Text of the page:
Four years ago, Germán Gómez sat by the roadside and wept. Racing for Colombia at the World Championships in the junior men’s road race, the 18-year-old had arrived in Yorkshire in form: three days earlier, he’d come 15th in the time trial. He’d carefully played his cards early in the road race, working his way into a dangerous group on the winding, undulating roads around Harrogate, until – with just under 80 km left for the race to run – disaster struck.
The camera caught the moment in agonising detail: Gómez standing by the side of the road, rear wheel off, tubular separated from rim. He waved it at the passing convoy of cars, looking for support. Cars and motorbikes kept whooshing by. His face crumpled; his torso was wracked with heavy sobs. He sank to the grass.
Still the camera lingered. After a full minute of waiting, with the race-winning move now firmly up the road, Gómez rose from the verge, picked up his bike and wheel, and started walking up the road. The video cuts at around two minutes; he’d finally get a wheel after four, and finish the race a devastated 60th. “In that moment, I was despairing, powerless,” he said afterwards.
The junior races of a World Championships are seldom a drawcard event, but there was something about Gómez’s story that resonated, making it one of the more indelible images of the 2019 edition. Perhaps it was the naked display of human emotion. Perhaps it was the relatability of the moment: the puncture at the wrong time, the anguish of a dream going up in smoke. “Ever since I was called up for the national team for the Worlds, the only thing I had in mind was to do my best for the country. During the whole race, I wanted to give 100 percent of what I had in order to represent Colombia in the best possible way,” a wounded Gómez would say.
There are hundreds of riders that go through the junior ranks, some of whom work their way on to bigger and better things in the sport, and many of whom don’t. American Quinn Simmons, the winner that day in Harrogate, promptly signed a WorldTour contract with Trek-Segafredo. For Germán Gómez, part of the sadness doubtless came from not having been able to show what he could do – for himself, and for his country – and a kind of ‘Sliding Doors’ moment of what could have been. But the dream wasn’t over.
So he returned to Colombia. He trained, and he raced. The next year he finished third overall in the U23 Vuelta a Colombia. He started racing for Colombia’s prestigious Colombia Tierra de Atletas – GW Bicicletas club team, riding at a selection of Italian races including the “baby Giro.” In 2022, he’d win the U23 Colombian title, and attract the attention of Gianni Savio – the famed Italian talent scout who’d launched the careers of Egan Bernal and Ivan Sosa through his Androni squad.
A leap to the professional ranks for Gómez seemed assured – until the Spanish company Drone Hopper pulled the plug on its title sponsorship, and the team was forced to drop back to continental level, racing as the Colombian-based GW-Shimano Sidermec squad. “It’s a solution to survive with dignity,” as Savio put it. For Gómez, it was simultaneously an opportunity and also another setback in a long line of them. But just like he had in Yorkshire all those years ago, he kept moving forward.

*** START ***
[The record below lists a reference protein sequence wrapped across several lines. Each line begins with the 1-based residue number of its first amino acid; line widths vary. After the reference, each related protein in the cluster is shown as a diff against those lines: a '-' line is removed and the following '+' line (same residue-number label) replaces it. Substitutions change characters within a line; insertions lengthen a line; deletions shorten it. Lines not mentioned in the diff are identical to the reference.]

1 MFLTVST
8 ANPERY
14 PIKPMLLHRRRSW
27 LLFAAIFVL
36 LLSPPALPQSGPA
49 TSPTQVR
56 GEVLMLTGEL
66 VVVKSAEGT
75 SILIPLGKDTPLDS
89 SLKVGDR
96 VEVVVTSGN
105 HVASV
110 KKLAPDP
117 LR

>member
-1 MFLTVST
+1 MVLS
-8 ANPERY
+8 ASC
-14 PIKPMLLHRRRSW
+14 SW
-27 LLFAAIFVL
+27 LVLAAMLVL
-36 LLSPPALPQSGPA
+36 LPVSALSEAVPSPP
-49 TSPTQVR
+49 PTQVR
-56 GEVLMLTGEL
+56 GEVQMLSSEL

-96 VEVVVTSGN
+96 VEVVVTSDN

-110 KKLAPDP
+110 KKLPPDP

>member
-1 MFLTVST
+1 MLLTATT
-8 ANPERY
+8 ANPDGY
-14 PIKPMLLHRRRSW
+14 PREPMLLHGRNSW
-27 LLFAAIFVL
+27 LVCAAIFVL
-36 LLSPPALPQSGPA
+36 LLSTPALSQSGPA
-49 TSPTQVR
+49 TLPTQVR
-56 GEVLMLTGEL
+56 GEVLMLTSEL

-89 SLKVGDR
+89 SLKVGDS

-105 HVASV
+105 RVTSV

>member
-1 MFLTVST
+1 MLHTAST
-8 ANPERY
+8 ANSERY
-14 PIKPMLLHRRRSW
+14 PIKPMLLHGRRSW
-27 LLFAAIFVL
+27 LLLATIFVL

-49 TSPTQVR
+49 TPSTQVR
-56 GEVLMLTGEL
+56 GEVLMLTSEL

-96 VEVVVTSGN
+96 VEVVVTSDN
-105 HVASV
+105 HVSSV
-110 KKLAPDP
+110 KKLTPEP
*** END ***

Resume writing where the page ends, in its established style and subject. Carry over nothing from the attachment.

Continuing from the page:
2023 would finally deliver a breakthrough. At the “baby Giro” – now called Giro Next Gen – Gómez would finish in fourth position overall. There were promising results on the Colombian circuit, as well – a national U23 ITT win, the GC in the Vuelta de la Juventad stage race. He’d just have to hope that someone was paying attention, and that his dream to be a professional cyclist could finally be realised.
Yesterday came the news that had been four years in the making: Germán Gómez signed a two-year deal with the Italian squad Eolo-Kometa. Not quite WorldTour, but still a quality ProTeam where he’ll come under the guidance of the likes of Alberto Contador and Ivan Basso. A bigger program will await – maybe even a step up from the baby Giro to the real deal.
In an emotional and reflective Instagram post, Gómez wrote of his long journey to the pro ranks – a path that has been walked by many other cyclists, but seldom with such a clear arc from public heartbreak to dream-fulfilment. It clearly resonates with his team, too: in a post of their own, they thanked him for delivering his best in all aspects, calling out his patience. Now, they said, “it’s time to see you in the big leagues, enjoying this new step in your sporting and professional life. Eolo Kometa takes a jewel.”
Four years ago Germán Gómez cried on the side of a road. Today, he wrote of how “with patience, hard work and enthusiasm, goals can be achieved. I have enjoyed it in all its moments and circumstances, accompanied by people who have taught me the right way to get the reward I longed for since I started this beautiful adventure in cycling.” It’s just a signature on a contract for a ProTeam, but it represents a lifetime of persistence.
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